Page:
Frasier (1993) s05e05 – The 1000th Show

I glazed over the director credit—I knew it was David Lee, but David Lee turns in particularly distinctive episodes, usually just competent ones. But this time he gets to do something special—half the episode is shot on location in Seattle (the only time in the series, apparently), with David Hyde Pierce and Kesley Grammer walking around landmarks and doing their bits as they try to get to the Space Needle.

See, it’s “Frasier Crane Day” in Seattle, celebrating the thousandth episode of the radio show (which seems low for five plus years—yes, it means they take off like sixty days a year). The opening, studio-shot material has Grammer pish-poshing the idea of a celebration, so when Peri Gilpin takes him at his word and gets it shut down, he’s got to reverse course.

The script—credited to Christopher Lloyd and Joe Keenan—sets up some eventual pay-offs in the studio material, with Hyde Pierce getting more and more jealous of Grammer as the anniversary approaches and Jane Leeves getting a seemingly busywork subplot about renewing her passport only for it to eventually involve a very special guest star (on location).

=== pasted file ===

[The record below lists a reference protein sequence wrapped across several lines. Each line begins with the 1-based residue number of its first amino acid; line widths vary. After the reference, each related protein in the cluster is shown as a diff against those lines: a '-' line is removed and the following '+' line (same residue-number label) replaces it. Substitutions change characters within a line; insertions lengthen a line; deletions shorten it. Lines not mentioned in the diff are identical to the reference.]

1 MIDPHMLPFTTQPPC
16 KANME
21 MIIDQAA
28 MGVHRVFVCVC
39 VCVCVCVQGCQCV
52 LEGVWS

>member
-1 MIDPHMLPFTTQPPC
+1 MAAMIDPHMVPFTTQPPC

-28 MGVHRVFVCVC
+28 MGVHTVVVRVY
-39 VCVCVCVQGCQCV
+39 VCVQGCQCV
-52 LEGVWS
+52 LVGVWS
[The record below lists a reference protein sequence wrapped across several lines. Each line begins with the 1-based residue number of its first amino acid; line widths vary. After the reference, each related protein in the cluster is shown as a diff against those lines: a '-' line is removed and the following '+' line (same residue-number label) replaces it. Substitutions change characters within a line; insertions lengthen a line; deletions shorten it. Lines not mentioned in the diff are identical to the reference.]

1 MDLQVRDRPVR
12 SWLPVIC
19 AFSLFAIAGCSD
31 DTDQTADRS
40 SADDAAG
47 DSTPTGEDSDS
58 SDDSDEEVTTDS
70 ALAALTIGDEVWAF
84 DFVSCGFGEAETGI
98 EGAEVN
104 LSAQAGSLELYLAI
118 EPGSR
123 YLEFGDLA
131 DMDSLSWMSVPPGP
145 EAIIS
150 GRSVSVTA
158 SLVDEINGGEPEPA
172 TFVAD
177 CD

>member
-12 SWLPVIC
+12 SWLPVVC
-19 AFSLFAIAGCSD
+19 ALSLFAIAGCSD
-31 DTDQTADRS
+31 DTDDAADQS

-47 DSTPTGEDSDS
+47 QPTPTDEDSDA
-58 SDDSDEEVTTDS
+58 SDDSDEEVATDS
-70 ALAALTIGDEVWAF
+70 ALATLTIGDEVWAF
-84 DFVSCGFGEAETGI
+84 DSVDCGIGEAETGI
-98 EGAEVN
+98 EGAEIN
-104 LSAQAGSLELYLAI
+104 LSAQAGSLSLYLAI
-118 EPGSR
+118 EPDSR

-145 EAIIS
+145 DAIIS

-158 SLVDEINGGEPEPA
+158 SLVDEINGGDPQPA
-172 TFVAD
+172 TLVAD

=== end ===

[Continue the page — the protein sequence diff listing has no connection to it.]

Meanwhile, John Mahoney’s got a speech to give for the event, only he didn’t write it and it’s not funny. It’s a strange episode in how well Grammer and Hyde Pierce do while out and about in single camera location shooting land, but how badly the show does by Mahoney and Gilpin on location. Leeves comes out best of the supporting players, thanks to that pay-off cameo.

But Hyde Pierce and Grammer doing their bickering schtick while in the Public Market or on the monorail—or when we get to see them do their Crane Boys run on location—it’s a delight. Even as the episode showcases the differences between multi-camera and single camera, studio and location (there are a few times where the timing is all wrong, even though it’s a sturdy enough joke), it’s a delight.

The opening attempts at serious situational stuff—Grammer wanting praise, Hyde Pierce being jealous—don’t succeed, but when the episode actually works to a more dramatic conclusion… it’s good. The episode’s able to find a more appropriate balance.

The opening material doesn’t wow, but the location material is enough to make up for it. Though it does just make you wish they’d been able to do a whole episode with the full cast out and about.

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